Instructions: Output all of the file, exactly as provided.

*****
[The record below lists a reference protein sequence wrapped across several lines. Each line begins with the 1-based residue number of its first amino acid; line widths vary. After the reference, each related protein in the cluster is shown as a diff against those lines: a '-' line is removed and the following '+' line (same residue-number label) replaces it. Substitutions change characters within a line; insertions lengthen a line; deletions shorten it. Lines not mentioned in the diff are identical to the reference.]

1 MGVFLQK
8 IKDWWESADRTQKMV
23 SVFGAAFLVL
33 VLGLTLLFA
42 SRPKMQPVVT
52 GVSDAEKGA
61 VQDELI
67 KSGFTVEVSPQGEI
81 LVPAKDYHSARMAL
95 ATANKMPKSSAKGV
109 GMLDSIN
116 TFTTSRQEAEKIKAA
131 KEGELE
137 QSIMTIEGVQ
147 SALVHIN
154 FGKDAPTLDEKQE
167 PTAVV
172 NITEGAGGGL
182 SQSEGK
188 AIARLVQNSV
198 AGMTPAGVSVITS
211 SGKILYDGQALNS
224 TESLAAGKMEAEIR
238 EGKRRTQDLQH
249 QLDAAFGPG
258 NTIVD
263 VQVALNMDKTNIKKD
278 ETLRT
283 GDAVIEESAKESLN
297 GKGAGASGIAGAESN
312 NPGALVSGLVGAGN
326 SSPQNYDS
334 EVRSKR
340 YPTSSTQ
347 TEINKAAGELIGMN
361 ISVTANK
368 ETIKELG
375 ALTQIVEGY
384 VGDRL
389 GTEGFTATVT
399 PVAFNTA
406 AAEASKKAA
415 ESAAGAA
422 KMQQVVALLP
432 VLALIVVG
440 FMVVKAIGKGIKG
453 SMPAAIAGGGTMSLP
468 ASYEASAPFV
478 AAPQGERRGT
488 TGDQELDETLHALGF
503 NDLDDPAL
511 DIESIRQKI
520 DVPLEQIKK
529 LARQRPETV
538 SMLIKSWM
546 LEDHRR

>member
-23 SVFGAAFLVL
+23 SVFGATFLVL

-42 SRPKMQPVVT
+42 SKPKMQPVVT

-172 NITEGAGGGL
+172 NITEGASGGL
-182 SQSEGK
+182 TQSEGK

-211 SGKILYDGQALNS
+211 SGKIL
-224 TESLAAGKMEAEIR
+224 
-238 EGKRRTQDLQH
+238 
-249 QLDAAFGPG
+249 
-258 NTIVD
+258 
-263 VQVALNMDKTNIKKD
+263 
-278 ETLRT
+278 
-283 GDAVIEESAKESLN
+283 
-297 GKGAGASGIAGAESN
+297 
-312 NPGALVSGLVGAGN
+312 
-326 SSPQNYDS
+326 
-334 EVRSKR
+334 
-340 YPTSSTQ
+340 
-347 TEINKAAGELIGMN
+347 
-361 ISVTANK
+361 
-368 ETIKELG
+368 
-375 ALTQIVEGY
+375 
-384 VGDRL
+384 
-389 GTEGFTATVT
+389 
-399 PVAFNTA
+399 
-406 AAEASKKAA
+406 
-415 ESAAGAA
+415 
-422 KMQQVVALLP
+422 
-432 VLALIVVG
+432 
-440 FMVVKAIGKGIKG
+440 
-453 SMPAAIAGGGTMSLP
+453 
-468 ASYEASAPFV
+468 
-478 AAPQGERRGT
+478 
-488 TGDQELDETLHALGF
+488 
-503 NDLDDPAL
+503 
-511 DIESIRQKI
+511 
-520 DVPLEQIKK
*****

[The record below lists a reference protein sequence wrapped across several lines. Each line begins with the 1-based residue number of its first amino acid; line widths vary. After the reference, each related protein in the cluster is shown as a diff against those lines: a '-' line is removed and the following '+' line (same residue-number label) replaces it. Substitutions change characters within a line; insertions lengthen a line; deletions shorten it. Lines not mentioned in the diff are identical to the reference.]

1 MGVFLQK
8 IKDWWESADRTQKMV
23 SVFGAAFLVL
33 VLGLTLLFA
42 SRPKMQPVVT
52 GVSDAEKGA
61 VQDELI
67 KSGFTVEVSPQGEI
81 LVPAKDYHSARMAL
95 ATANKMPKSSAKGV
109 GMLDSIN
116 TFTTSRQEAEKIKAA
131 KEGELE
137 QSIMTIEGVQ
147 SALVHIN
154 FGKDAPTLDEKQE
167 PTAVV
172 NITEGAGGGL
182 SQSEGK
188 AIARLVQNSV
198 AGMTPAGVSVITS
211 SGKILYDGQALNS
224 TESLAAGKMEAEIR
238 EGKRRTQDLQH
249 QLDAAFGPG
258 NTIVD
263 VQVALNMDKTNIKKD
278 ETLRT
283 GDAVIEESAKESLN
297 GKGAGASGIAGAESN
312 NPGALVSGLVGAGN
326 SSPQNYDS
334 EVRSKR
340 YPTSSTQ
347 TEINKAAGELIGMN
361 ISVTANK
368 ETIKELG
375 ALTQIVEGY
384 VGDRL
389 GTEGFTATVT
399 PVAFNTA
406 AAEASKKAA
415 ESAAGAA
422 KMQQVVALLP
432 VLALIVVG
440 FMVVKAIGKGIKG
453 SMPAAIAGGGTMSLP
468 ASYEASAPFV
478 AAPQGERRGT
488 TGDQELDETLHALGF
503 NDLDDPAL
511 DIESIRQKI
520 DVPLEQIKK
529 LARQRPETV
538 SMLIKSWM
546 LEDHRR

>member
-23 SVFGAAFLVL
+23 SVFGATFLVL

-42 SRPKMQPVVT
+42 SKPKMQPVVT

-172 NITEGAGGGL
+172 NITEGASGGL
-182 SQSEGK
+182 TQSEGK

-211 SGKILYDGQALNS
+211 SGKIL
-224 TESLAAGKMEAEIR
+224 
-238 EGKRRTQDLQH
+238 
-249 QLDAAFGPG
+249 
-258 NTIVD
+258 
-263 VQVALNMDKTNIKKD
+263 
-278 ETLRT
+278 
-283 GDAVIEESAKESLN
+283 
-297 GKGAGASGIAGAESN
+297 
-312 NPGALVSGLVGAGN
+312 
-326 SSPQNYDS
+326 
-334 EVRSKR
+334 
-340 YPTSSTQ
+340 
-347 TEINKAAGELIGMN
+347 
-361 ISVTANK
+361 
-368 ETIKELG
+368 
-375 ALTQIVEGY
+375 
-384 VGDRL
+384 
-389 GTEGFTATVT
+389 
-399 PVAFNTA
+399 
-406 AAEASKKAA
+406 
-415 ESAAGAA
+415 
-422 KMQQVVALLP
+422 
-432 VLALIVVG
+432 
-440 FMVVKAIGKGIKG
+440 
-453 SMPAAIAGGGTMSLP
+453 
-468 ASYEASAPFV
+468 
-478 AAPQGERRGT
+478 
-488 TGDQELDETLHALGF
+488 
-503 NDLDDPAL
+503 
-511 DIESIRQKI
+511 
-520 DVPLEQIKK